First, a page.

BLOOMINGTON, Ind. — Like a pitcher who doesn’t have his best stuff but still finds a way to get outs, the Wisconsin Badgers willed their way to victory Saturday in their 31-28 win over the Indiana Hoosiers.
It was a far cry from the 55-20 blowout of a year ago, but the Badgers still managed to escape with a positive result in a back-and-forth game at Memorial Stadium.
“Our kids did enough to win,” head coach Bret Bielema said. “I had a feeling that this was going to be one of those (games) where it was a four-quarter game and we would have to hang on and do what we did.”
Indiana jumped out to an early lead on their second possession, which came as a result of a miscue by Wisconsin punt returner David Gilreath.
After the Badgers held the Hoosiers on their first drive, Gilreath fumbled the punt from Indiana’s Chris Hagerup at the 10-yard line, which was recovered by IU safety Collin Taylor.
“He said he was putting the shield up and couldn’t get it,” Bielema said of Gilreath. “That was a combination of the wind and the sun.”
The Hoosiers took over with a first-and-goal at the 10-yard line. Two plays later, IU quarterback Ben Chappell found wide receiver Tandon Doss open in the end zone for an 11-yard touchdown pass.
Indiana did not lead for long, however.
Wisconsin got the ball at its own 23-yard line and quickly marched downfield, covering 77 yards in five plays and just 2:20. Running back John Clay got things going on the drive with a 48-yard run on the first play, and three more UW runs set up a play-action for a score.
Quarterback Scott Tolzien faked the end around to Gilreath before rolling to his right and finding Isaac Anderson for an 18-yard touchdown pass.
Following the touchdown, the Badgers would not trail in the game’s final 3 1/2 quarters.
Wisconsin opened the second quarter with a 26-yard Philip Welch field goal, which capped off an 18-play, 72-yard drive that spanned 8:23.
Trailing 10-7, the Hoosiers capitalized on good field position to drive into Wisconsin territory and threaten to score, but a costly turnover kept them out of the end zone.
On a first-and-10 from the Wisconsin 38-yard line, Chappell’s pass was underthrown and UW safety Chris Maragos was able to sneak in for the interception, his fourth of the season.
Maragos’ interception, one of two on the day for Chappell, proved to be a huge momentum turning play for Wisconsin, which followed it with a 10-play, 81-yard touchdown drive to jump out to a 17-7 lead.
“One of our keys to victory this week was to rattle their quarterback, and I think we did that for the most part,” defensive end O’Brien Schofield said. “Guys were getting hits on him, (though) we didn’t get as many sacks on him as we would like.”
Chappell helped the IU offense counter quickly, though, orchestrating a three-play, 80-yard touchdown drive that took just 1:04. The Hoosiers took advantage of an apparent weakness in the Badgers’ secondary, airing it out on all three plays for passes of 33 yards to Terrance Turner, one yard to Mitchell Evans and 46 yards to Doss for the score.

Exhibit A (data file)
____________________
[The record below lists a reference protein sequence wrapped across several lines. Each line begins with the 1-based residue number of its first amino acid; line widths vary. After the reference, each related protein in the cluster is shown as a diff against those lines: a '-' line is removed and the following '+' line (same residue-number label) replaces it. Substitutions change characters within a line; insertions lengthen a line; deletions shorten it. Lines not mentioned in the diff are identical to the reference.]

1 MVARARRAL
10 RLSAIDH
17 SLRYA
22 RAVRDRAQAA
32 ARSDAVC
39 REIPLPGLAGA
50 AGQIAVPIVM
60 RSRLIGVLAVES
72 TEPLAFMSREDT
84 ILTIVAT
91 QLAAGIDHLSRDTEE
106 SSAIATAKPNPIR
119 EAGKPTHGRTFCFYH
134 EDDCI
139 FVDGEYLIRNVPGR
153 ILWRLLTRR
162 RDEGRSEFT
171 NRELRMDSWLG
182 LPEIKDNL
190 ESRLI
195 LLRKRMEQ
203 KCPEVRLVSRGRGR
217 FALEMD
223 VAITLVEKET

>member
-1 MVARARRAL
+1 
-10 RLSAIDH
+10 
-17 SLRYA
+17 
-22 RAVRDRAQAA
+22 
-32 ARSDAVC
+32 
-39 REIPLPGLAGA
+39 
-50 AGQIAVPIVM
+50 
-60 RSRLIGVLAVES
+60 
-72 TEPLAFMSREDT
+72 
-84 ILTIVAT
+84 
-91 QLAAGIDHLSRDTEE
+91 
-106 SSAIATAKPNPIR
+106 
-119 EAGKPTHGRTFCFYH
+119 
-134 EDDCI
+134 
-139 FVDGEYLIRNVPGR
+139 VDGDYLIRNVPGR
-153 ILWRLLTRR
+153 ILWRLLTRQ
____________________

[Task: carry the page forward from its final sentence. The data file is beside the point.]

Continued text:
“We challenged them, we have to go to battle; that’s exactly what we did,” IU head coach Bill Lynch said. “I definitely think we got the big plays on offense that we have not been getting.”
As they did earlier, Wisconsin responded with a touchdown of their own, in a surprisingly efficient manner. The Badgers moved the ball 49 yards in six plays and just 1:26 to extend the lead to 10 points once again.
Five rushing plays highlighted the drive, including a 14-yard touchdown run by running back John Clay, who finished the first half with 134 yards on 15 carries.
Setting up the drive was an impressive 32-yard kick return by freshman linebacker Chris Borland, his second return of the day.
“I’m working on my average because the first one was pretty bad,” Borland said. “For a split second (I thought could score), and then I remembered I’m 230 pounds so I just tried to get as many pounds as possible.”
When play resumed in the second half, Clay was unable to return due to a “slight concussion” as Bielema referred to it. As a result, the UW offense was forced to rely on true freshman Montee Ball to carry the load the rest of the way.
Ball, a 5-foot-11 running back from Wentzville, Mo., responded in a big way.
After rushing eight times for 30 yards in the first half, Ball took over, rushing 19 times in the second half for 85 yards. He also scored his second touchdown of the day in the fourth quarter, which made it 31-21 in favor of UW after a third quarter touchdown pass from Chappell to Turner cut the Badgers’ lead to just three points.
Ball was especially important in the Badgers’ final drive, rushing eight times for 30 yards as the Wisconsin offense held the ball for the final 4:01 after an IU score cut the lead to 31-28.
Sophomore wide receiver Nick Toon had the most crucial play for the Badgers, however, catching a 17-yard toss from Tolzien on third-and-eight to keep the drive alive.
“Probably the play of the day was the play at the end, where I thought it was critical to get the throw to Nick Toon,” Bielema said. “We thought we’d get the one-on-one coverage. Big time throw, big time catch, big time call.”